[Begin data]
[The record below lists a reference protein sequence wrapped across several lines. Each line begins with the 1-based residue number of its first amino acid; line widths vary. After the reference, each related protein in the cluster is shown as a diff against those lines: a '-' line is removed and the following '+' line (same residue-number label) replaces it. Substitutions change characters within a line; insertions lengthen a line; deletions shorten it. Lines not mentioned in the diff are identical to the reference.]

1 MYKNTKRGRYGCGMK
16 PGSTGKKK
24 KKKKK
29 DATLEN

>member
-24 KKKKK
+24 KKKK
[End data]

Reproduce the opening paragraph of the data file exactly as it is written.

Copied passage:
[The record below lists a reference protein sequence wrapped across several lines. Each line begins with the 1-based residue number of its first amino acid; line widths vary. After the reference, each related protein in the cluster is shown as a diff against those lines: a '-' line is removed and the following '+' line (same residue-number label) replaces it. Substitutions change characters within a line; insertions lengthen a line; deletions shorten it. Lines not mentioned in the diff are identical to the reference.]